The worst of it lasted for about an hour. But the human, physical and economic toll in Oklahoma will rank among the most devastating weather events of its kind.
"This is going to be one of the top five costliest tornadoes in U.S. history," said Evan Gold, vice president of client services at Planalytics, a weather consulting firm.
The full impact of the human loss was still unknown Tuesday as exhausted rescue workers searched for survivors among the piles of rubble and collapsed structures left behind in the mile-wide path of the killer storm in Moore, Oklahoma. The effort was hampered by piles of debris, damage to roadways and heavy traffic.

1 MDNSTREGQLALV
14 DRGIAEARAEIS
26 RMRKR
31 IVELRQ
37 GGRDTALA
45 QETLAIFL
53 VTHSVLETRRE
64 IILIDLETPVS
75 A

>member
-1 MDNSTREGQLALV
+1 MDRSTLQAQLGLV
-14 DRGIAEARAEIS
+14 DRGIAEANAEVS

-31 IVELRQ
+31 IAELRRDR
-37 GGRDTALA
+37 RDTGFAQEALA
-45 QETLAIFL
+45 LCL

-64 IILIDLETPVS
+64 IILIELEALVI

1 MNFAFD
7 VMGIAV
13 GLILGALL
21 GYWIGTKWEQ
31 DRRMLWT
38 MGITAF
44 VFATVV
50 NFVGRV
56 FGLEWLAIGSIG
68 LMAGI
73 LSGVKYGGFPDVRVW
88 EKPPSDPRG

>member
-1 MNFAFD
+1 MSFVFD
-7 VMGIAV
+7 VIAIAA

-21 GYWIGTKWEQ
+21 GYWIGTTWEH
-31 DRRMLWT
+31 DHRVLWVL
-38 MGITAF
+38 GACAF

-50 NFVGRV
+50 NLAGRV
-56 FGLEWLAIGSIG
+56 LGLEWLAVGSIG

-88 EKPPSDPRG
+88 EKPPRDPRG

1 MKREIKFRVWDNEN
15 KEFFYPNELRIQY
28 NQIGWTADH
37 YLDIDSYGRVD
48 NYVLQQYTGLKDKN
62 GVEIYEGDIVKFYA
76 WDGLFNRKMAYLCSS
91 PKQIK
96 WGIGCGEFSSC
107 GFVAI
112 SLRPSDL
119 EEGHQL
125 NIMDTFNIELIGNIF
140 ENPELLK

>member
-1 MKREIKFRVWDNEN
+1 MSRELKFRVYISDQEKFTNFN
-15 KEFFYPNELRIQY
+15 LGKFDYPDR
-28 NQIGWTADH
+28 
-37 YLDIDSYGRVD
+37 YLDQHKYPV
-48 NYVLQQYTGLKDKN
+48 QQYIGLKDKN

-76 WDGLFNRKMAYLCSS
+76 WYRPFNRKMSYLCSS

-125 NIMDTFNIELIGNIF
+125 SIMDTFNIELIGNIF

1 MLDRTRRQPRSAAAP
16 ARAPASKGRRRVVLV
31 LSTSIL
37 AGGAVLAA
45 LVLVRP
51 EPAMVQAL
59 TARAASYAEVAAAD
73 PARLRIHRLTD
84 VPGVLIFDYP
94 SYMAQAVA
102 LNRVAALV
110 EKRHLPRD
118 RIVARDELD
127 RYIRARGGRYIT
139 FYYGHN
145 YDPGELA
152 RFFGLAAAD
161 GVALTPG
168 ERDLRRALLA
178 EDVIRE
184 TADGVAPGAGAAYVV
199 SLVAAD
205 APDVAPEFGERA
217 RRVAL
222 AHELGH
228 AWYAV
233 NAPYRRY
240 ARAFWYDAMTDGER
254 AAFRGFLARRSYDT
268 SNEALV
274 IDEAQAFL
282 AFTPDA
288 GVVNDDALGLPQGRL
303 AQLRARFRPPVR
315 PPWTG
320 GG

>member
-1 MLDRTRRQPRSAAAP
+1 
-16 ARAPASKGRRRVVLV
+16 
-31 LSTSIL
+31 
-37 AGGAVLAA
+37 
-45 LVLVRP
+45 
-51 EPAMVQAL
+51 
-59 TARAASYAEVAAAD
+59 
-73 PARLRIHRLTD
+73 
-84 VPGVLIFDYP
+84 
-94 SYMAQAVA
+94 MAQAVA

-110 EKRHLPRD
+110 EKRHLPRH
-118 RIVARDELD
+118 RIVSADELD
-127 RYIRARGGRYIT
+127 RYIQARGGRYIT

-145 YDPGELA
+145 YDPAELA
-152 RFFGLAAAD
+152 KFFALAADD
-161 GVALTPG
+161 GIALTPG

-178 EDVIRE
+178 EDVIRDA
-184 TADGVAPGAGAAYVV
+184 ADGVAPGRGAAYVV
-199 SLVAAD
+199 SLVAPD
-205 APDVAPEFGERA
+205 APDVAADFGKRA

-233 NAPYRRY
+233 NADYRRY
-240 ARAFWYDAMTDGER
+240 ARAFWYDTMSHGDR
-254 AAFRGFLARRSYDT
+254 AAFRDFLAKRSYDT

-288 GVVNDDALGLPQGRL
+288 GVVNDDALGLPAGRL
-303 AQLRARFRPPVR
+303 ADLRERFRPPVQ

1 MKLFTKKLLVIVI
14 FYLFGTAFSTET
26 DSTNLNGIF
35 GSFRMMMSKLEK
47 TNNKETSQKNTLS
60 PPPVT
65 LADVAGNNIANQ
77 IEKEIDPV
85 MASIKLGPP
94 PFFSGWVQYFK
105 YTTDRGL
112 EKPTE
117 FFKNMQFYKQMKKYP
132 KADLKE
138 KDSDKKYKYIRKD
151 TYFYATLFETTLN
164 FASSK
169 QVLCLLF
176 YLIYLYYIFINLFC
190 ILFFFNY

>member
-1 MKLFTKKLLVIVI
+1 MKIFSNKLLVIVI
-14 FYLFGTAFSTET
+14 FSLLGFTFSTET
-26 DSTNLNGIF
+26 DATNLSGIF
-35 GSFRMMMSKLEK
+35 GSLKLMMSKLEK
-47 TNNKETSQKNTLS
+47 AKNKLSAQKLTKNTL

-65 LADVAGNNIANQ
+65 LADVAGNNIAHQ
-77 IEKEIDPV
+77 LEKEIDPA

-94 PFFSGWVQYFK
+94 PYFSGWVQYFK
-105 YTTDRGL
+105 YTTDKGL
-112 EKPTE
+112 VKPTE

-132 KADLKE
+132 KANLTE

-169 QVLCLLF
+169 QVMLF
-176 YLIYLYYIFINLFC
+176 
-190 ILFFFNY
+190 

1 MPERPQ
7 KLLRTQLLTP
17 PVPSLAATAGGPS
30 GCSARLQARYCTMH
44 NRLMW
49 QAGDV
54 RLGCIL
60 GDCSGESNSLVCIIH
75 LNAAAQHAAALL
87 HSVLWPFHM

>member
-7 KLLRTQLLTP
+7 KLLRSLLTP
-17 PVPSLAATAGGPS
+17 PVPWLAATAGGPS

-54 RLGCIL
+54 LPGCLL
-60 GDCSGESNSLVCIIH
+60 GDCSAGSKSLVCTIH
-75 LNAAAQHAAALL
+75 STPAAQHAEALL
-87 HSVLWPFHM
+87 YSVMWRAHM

Local officials said 24 were confirmed dead, including eight children. Hospitals reported dozens more were being treated for injuries, at least 65 of them children.
It will take months to assess the economic damage. Preliminary estimates are often subject to wide revisions.
"We're still trying to piece together what the track and intensity it was, but the early computer model estimates are $1.2 billion to $2 billion," Chuck Watson, director of research and development at Kinetic Analysis, told CNBC Tuesday.
(Read More: Oklahoma Tornado Damage Could Hit $2 Billion: Expert)